A2 milk and betacasein: let's be clear

Who I am
Louise Hay


Author and references

When they discuss milk, the world seems divided into different factions: who tells us that the milk it is healthy and indispensable; those who tell us that, at least, it is not harmful; and the increasingly numerous faction of those who affirm that animal milk is not suitable for human consumption and would indeed be harmful.

To these factions another one is added, which tells us that milk "would" be useful to the body, if it were the right one, because the milk they sell us is not. Let's go into specifics.


Research on milk produced in Europe and betacasein

Some researchers and cow milk producers would have made interesting discoveries about the evolutionary history of dairy cows, which on a chemical level translates into the so-called difference between betacasein A1 and betacasein A2.

It seems that between 5000 and 10000 years ago all the cows produced milk containing beta-casein A2, when suddenly a mutation occurred that pushed one of them to produce a milk rich in beta-casein A1; L'human being, who was able to absorb A2 milk easily, would not yet have fully adapted his body to metabolize A1 milk, which would have some side effects and would not be considered completely healthy.

It all began in the 1s, when some researchers focused on why some digestive problems related to milk consumption were so widespread. In New Zealand it was found that these chronic discomforts were mostly related to the beta-casein AXNUMX protein.

Basically the casein they are complex phosphoproteins, which require specific enzymes to be metabolized and, apparently, while the human digestive system has evolved to produce enzymes suitable for digesting betacasein A2, it would not be able to successfully digest betacasein A1.

Nowadays, due to trade conflicts, various independent researches have been launched and, although there is no evidence that the consumption of A1 milk is certain to relate to type 1 diabetes, it seems true that many discomforts related to the consumption of A1 milk are due to the absence of enzymes capable of dissolving beta-casein A1. 

More recent studies would show that some A1 milk digestive wastes would be toxic or, at the very least, unhealthy, specifically, they would cause oxidation of the tissues, inflammation of the blood vessels and would have an antagonistic action towards insulin, favoring the onset of diabetes.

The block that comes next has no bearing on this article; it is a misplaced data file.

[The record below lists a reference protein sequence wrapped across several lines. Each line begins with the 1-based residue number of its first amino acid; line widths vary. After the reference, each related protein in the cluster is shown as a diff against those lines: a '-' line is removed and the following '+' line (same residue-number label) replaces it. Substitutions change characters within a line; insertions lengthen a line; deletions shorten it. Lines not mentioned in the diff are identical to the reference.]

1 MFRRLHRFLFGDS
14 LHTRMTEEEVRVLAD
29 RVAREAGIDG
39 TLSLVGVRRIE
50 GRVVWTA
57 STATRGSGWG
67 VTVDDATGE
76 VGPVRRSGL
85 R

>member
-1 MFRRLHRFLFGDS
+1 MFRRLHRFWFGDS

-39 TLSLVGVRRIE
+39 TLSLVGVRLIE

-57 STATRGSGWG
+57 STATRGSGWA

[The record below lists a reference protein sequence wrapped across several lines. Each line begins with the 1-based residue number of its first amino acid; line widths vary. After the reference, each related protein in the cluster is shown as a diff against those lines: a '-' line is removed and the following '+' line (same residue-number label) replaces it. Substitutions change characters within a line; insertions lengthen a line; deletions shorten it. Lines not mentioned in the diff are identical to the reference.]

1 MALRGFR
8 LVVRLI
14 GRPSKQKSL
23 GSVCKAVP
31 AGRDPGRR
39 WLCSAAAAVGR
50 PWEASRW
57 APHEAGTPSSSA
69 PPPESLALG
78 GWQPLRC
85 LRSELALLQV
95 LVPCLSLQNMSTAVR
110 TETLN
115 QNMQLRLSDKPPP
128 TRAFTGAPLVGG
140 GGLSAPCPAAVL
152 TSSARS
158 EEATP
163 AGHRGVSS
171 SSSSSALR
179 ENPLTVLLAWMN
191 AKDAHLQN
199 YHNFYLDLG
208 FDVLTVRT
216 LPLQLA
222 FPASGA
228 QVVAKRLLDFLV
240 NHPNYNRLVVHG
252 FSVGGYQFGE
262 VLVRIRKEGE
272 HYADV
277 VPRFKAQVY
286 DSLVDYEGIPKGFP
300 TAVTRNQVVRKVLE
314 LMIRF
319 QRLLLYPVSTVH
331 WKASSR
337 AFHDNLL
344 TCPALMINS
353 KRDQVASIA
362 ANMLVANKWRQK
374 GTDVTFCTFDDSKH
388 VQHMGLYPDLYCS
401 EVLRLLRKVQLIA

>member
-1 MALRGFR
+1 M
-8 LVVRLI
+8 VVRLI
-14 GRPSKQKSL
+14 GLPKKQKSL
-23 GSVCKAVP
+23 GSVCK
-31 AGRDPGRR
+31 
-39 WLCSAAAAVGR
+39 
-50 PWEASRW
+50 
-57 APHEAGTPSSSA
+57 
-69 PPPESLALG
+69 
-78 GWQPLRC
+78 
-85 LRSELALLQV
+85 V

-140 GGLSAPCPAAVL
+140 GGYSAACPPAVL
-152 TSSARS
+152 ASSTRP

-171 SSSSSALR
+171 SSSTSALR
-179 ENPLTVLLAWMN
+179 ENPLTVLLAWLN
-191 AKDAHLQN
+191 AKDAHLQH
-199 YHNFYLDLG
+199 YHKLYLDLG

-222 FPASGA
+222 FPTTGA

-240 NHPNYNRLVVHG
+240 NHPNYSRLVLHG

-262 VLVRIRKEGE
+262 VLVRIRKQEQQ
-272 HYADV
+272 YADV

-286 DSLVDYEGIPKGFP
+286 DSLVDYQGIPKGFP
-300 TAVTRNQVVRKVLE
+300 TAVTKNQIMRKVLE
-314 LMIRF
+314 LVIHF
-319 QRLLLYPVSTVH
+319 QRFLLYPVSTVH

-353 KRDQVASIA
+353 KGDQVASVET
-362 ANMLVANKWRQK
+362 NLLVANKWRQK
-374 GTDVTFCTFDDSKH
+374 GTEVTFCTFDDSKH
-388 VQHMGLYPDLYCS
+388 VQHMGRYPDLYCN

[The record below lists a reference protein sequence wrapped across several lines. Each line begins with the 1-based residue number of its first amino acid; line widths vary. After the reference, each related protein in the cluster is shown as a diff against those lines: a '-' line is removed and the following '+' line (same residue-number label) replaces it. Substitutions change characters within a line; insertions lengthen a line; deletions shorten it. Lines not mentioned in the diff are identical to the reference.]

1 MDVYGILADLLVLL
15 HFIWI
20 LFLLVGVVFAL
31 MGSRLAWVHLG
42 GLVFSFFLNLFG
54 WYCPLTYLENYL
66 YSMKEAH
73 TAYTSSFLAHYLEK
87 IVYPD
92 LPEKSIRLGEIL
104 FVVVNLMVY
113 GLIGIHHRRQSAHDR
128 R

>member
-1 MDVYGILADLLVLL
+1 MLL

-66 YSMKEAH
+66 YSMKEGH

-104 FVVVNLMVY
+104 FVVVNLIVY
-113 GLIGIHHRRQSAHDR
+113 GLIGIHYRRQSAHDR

Although some oxidative problems of this kind, linked above all to cardiac deficits, are linked to the consumption of milk tout-court and not only to A1 milk, there is a slight difference between A1 and A2 milk which would favor the consumption of the latter.

The popularity of these studies, the interest of public opinion and the marketing of A2 milk as a brand is growing, so much so that even in Europe, especially in France and the United Kingdom, more and more breeders are replacing their livestock by favoring cows capable of producing type A2 milk.


The response of the authorities

Although some authorities, including the European Food Safety Authority, are still somewhat skeptical on the matter, some states have supported these studies and milk from cows capable of producing A2 milk is marketed and distributed in some of them; we are talking first of all about Australia, New Zealand, China, the United States.

In Europe, with the exception of France, the marketed milk is produced by type A1 cows, the strain not suitable for human consumption, hence the speculations on economic interests that push these states to reject the theses and sector studies, according to among other things, there would be an evident correlation between consumption of A1 milk and the incidence of type 1 diabetes in children.

Africa and Asia are still rich in cows capable of producing A2 milk, as the mutation that prompted cows to produce A1 milk occurred in northern Europe.


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